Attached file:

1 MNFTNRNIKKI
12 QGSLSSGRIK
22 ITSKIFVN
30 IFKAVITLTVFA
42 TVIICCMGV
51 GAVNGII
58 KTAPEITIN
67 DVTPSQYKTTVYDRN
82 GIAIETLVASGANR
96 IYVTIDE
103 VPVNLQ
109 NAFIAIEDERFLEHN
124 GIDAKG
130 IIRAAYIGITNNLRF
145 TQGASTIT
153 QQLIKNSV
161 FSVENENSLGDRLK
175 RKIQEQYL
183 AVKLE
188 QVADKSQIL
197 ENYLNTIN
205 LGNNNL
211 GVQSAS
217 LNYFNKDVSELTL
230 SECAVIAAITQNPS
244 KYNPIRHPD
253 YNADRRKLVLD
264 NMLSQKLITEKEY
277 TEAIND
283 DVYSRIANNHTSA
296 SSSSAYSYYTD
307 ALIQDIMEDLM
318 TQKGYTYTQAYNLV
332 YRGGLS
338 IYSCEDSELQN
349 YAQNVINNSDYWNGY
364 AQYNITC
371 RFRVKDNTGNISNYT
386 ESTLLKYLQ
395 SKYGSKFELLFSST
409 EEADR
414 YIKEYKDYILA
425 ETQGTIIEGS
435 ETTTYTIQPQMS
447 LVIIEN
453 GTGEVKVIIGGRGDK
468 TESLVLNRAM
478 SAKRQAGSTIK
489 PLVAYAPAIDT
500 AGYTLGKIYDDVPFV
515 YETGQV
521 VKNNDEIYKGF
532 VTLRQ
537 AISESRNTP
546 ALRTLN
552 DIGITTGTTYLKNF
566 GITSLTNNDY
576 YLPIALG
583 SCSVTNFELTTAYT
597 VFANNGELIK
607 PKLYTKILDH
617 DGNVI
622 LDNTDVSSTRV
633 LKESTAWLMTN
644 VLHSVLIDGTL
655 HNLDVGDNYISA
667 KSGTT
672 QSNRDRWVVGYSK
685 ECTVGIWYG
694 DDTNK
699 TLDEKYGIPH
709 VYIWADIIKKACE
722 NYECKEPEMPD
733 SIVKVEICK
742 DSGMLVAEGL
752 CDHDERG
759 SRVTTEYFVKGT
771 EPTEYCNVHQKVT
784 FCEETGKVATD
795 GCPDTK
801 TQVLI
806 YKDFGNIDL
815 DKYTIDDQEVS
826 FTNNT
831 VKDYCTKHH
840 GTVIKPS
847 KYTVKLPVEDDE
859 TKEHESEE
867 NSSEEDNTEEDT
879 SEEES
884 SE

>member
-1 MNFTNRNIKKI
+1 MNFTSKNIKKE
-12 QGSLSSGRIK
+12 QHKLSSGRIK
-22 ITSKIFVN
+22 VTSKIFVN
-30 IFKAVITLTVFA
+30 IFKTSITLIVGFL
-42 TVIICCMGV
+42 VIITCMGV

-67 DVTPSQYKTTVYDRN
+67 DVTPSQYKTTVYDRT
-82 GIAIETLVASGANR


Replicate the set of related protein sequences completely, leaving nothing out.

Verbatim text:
1 MNFTNRNIKKI
12 QGSLSSGRIK
22 ITSKIFVN
30 IFKAVITLTVFA
42 TVIICCMGV
51 GAVNGII
58 KTAPEITIN
67 DVTPSQYKTTVYDRN
82 GIAIETLVASGANR
96 IYVTIDE
103 VPVNLQ
109 NAFIAIEDERFLEHN
124 GIDAKG
130 IIRAAYIGITNNLRF
145 TQGASTIT
153 QQLIKNSV
161 FSVENENSLGDRLK
175 RKIQEQYL
183 AVKLE
188 QVADKSQIL
197 ENYLNTIN
205 LGNNNL
211 GVQSAS
217 LNYFNKDVSELTL
230 SECAVIAAITQNPS
244 KYNPIRHPD
253 YNADRRKLVLD
264 NMLSQKLITEKEY
277 TEAIND
283 DVYSRIANNHTSA
296 SSSSAYSYYTD
307 ALIQDIMEDLM
318 TQKGYTYTQAYNLV
332 YRGGLS
338 IYSCEDSELQN
349 YAQNVINNSDYWNGY
364 AQYNITC
371 RFRVKDNTGNISNYT
386 ESTLLKYLQ
395 SKYGSKFELLFSST
409 EEADR
414 YIKEYKDYILA
425 ETQGTIIEGS
435 ETTTYTIQPQMS
447 LVIIEN
453 GTGEVKVIIGGRGDK
468 TESLVLNRAM
478 SAKRQAGSTIK
489 PLVAYAPAIDT
500 AGYTLGKIYDDVPFV
515 YETGQV
521 VKNNDEIYKGF
532 VTLRQ
537 AISESRNTP
546 ALRTLN
552 DIGITTGTTYLKNF
566 GITSLTNNDY
576 YLPIALG
583 SCSVTNFELTTAYT
597 VFANNGELIK
607 PKLYTKILDH
617 DGNVI
622 LDNTDVSSTRV
633 LKESTAWLMTN
644 VLHSVLIDGTL
655 HNLDVGDNYISA
667 KSGTT
672 QSNRDRWVVGYSK
685 ECTVGIWYG
694 DDTNK
699 TLDEKYGIPH
709 VYIWADIIKKACE
722 NYECKEPEMPD
733 SIVKVEICK
742 DSGMLVAEGL
752 CDHDERG
759 SRVTTEYFVKGT
771 EPTEYCNVHQKVT
784 FCEETGKVATD
795 GCPDTK
801 TQVLI
806 YKDFGNIDL
815 DKYTIDDQEVS
826 FTNNT
831 VKDYCTKHH
840 GTVIKPS
847 KYTVKLPVEDDE
859 TKEHESEE
867 NSSEEDNTEEDT
879 SEEES
884 SE

>member
-1 MNFTNRNIKKI
+1 MNFTSKNIKKE
-12 QGSLSSGRIK
+12 QHKLSSGRIK
-22 ITSKIFVN
+22 VTSKIFVN
-30 IFKAVITLTVFA
+30 IFKTSITLIVGFL
-42 TVIICCMGV
+42 VIITCMGV

-67 DVTPSQYKTTVYDRN
+67 DVTPSQYKTTVYDRT
-82 GIAIETLVASGANR